Courtney Rubin and Josh Moody wrote an article for US News & World Report that describes what admissions officials say they want students to know about producing great admissions applications. Guess what, they said the same things that counselors and advisors have been telling students all along.
One of the mistakes made most often is that students look at an application and assume they know how to complete it. Ever heard, “if at first you don’t succeed, look in the trash for the instructions”? Well, when it comes to a college application there is no second chance to get it right. Read the instructions, don’t leave questions unanswered and that goes for “optional” questions too.
Someone applying to college is taking a big step toward the independence of adulthood. Nothing says you are not ready to live an independent life like having your parents write essays, complete applications and contact the colleges on your behalf. College officials want to evaluate your work, your ideas and want to hear from you. If they can’t get a good feel for who you are, colleges will likely pass on your application in favor for someone who did a better job of communicating with them.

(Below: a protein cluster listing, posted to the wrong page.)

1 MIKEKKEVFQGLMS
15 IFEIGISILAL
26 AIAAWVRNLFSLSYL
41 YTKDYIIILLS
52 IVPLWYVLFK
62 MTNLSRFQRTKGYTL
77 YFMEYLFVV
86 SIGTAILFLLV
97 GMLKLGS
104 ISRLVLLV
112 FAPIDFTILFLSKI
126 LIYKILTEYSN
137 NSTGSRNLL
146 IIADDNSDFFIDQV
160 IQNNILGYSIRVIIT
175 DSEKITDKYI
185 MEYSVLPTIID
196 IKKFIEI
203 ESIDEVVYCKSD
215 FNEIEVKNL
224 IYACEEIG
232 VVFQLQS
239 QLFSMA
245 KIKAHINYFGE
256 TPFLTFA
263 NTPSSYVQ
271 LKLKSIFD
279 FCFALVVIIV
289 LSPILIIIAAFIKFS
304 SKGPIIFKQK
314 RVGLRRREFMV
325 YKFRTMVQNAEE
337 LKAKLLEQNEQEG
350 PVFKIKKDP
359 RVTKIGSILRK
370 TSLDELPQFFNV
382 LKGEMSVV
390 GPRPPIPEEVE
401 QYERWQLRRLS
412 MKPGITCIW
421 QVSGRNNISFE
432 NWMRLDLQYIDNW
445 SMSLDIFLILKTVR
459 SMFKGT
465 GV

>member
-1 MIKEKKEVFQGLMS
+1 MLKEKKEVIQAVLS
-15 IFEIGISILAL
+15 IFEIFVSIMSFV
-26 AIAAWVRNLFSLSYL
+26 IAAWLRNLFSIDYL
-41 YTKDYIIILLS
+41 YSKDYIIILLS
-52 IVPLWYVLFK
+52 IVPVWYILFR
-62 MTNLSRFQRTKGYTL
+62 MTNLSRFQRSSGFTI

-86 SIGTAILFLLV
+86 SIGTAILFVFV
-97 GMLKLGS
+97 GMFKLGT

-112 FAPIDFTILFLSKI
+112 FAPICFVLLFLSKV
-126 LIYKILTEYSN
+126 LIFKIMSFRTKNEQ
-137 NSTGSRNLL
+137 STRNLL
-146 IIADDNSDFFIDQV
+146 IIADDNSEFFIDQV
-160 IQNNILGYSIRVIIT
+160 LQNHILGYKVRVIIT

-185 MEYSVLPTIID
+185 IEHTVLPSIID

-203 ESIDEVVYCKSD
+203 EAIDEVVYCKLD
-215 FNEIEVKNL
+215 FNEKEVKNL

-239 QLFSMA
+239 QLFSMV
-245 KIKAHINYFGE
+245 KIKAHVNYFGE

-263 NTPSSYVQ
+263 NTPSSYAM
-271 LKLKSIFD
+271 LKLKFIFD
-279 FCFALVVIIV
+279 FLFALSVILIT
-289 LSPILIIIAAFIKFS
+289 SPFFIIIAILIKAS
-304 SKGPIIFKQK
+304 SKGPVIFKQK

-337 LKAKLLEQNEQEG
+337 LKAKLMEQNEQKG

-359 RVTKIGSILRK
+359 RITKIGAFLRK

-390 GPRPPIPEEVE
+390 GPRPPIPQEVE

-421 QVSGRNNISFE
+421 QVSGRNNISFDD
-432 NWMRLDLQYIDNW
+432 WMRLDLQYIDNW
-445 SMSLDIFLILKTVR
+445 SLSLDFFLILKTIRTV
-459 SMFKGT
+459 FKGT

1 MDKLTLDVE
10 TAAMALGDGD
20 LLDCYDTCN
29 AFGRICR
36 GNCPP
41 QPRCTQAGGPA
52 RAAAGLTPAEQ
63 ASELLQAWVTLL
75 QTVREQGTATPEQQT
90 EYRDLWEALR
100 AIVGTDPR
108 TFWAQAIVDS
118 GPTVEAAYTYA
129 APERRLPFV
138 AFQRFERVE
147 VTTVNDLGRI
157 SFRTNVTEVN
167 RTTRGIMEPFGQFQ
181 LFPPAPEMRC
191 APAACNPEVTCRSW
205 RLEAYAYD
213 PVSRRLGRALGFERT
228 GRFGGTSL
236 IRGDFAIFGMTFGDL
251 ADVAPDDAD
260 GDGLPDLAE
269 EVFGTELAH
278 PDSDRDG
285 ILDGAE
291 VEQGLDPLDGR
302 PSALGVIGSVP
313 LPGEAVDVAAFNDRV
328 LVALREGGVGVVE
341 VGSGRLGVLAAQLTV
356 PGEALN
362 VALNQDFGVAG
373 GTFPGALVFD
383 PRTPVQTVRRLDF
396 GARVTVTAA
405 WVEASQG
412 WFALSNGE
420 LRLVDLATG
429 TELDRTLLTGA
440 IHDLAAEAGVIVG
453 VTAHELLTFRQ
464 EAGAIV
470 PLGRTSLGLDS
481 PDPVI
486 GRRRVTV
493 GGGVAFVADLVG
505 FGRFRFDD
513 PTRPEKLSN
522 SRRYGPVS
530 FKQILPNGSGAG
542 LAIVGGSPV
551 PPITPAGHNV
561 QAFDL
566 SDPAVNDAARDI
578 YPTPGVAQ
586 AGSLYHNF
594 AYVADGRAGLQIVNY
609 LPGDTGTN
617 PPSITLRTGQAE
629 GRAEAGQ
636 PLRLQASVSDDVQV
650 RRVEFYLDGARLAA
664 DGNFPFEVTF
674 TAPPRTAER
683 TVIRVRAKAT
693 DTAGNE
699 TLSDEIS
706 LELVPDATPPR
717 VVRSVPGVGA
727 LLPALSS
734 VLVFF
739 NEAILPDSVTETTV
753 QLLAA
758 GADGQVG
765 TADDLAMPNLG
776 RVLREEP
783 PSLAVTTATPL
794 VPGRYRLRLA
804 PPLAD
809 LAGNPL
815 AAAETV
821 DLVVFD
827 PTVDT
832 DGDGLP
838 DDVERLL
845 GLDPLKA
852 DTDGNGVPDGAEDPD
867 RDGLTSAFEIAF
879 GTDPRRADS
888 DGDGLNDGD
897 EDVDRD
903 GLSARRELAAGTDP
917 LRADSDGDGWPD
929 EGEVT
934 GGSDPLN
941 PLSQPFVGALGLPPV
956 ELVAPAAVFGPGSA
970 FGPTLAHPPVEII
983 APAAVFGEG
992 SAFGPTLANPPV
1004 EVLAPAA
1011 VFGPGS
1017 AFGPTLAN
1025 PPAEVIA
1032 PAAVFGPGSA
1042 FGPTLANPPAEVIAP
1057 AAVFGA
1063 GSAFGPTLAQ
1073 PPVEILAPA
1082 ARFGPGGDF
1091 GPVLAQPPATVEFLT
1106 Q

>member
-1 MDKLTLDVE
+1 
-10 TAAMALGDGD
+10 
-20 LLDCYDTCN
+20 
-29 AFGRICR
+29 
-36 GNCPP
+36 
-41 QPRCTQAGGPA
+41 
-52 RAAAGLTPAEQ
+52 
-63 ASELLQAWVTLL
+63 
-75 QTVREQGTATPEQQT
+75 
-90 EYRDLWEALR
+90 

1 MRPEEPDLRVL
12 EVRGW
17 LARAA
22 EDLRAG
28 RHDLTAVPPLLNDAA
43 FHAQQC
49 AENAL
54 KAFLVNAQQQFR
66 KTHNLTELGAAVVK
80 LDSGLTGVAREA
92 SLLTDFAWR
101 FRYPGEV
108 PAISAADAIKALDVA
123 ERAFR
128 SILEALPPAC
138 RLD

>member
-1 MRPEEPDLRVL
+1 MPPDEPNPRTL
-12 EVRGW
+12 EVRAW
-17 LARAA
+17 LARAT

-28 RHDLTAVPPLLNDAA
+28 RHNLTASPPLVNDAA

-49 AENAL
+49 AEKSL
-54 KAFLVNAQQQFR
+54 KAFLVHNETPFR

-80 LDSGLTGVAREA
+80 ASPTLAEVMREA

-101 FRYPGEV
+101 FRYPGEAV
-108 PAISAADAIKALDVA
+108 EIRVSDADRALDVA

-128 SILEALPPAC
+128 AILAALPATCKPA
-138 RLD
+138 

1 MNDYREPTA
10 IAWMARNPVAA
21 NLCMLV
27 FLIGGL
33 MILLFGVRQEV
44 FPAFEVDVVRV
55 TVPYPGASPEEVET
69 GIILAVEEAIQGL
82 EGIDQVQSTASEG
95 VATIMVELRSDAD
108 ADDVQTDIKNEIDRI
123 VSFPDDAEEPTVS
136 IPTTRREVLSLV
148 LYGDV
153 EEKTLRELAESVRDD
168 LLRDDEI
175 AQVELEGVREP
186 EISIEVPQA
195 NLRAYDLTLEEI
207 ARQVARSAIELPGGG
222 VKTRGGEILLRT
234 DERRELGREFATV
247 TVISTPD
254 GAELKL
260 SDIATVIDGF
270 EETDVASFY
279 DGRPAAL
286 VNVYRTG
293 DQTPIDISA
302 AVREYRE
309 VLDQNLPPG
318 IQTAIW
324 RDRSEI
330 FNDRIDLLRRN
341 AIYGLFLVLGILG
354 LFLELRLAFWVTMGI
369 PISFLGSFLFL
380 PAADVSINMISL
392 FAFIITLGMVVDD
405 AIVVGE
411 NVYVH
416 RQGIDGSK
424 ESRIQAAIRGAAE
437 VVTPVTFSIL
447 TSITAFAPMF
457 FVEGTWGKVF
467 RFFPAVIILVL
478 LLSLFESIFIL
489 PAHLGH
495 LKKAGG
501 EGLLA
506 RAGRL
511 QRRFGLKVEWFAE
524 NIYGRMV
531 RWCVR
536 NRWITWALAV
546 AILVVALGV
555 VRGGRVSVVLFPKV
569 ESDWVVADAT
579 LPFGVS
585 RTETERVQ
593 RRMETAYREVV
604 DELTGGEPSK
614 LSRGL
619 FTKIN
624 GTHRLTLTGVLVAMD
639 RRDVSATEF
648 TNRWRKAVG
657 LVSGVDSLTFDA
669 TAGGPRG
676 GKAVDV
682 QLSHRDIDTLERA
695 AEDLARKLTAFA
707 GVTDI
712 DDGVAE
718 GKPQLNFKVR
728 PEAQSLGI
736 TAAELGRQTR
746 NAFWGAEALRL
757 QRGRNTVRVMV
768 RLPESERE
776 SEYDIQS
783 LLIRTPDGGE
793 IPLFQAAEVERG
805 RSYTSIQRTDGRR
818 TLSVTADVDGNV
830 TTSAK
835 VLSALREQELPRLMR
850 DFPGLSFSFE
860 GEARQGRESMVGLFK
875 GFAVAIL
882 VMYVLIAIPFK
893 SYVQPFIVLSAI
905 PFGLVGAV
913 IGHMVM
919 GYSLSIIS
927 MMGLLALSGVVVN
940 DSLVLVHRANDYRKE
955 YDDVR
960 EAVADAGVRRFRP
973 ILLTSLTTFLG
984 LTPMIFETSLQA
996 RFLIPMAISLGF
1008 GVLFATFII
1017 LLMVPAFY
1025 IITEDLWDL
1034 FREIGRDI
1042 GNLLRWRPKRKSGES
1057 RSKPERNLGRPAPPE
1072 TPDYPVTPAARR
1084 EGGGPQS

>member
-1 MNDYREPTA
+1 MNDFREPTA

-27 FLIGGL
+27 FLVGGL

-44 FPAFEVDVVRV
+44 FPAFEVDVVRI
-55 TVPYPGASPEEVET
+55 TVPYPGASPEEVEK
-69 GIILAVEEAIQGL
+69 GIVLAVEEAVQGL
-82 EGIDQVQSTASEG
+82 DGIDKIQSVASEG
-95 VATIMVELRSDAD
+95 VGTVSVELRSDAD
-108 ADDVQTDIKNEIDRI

One document that can provide a great deal of information is the resume. I am surprised by how many rising seniors have never put together a resume. The purpose of a resume in the employment area is to entice an employer to grant an interview. It works much the same with colleges. The resume is not meant to be your life story. It should deliver an enticing glimpse into the things that are important to you, how you spend your time and how you have been rewarded for contributing to school and community. This glimpse should be no more than one page long. I am only aware of two colleges that require a resume longer than that.
Nothing frustrates me more than a student waiting until the application deadline is close enough to touch before submitting an application. If I’m frustrated, imagine how the people receiving your application must feel. Sliding in under a deadline creates another problem; being rushed. Beating a deadline is usually the product of procrastination. Rushing to submit will allow no time for proofreading and guarantees that there will be mistakes.
There are several more points made in the article but you get the message. Colleges want to accept students who have done interesting things, have good grades, are reasonably mature and who take care of business. Every mistake they find in your application is another reason to respond with a rejection letter.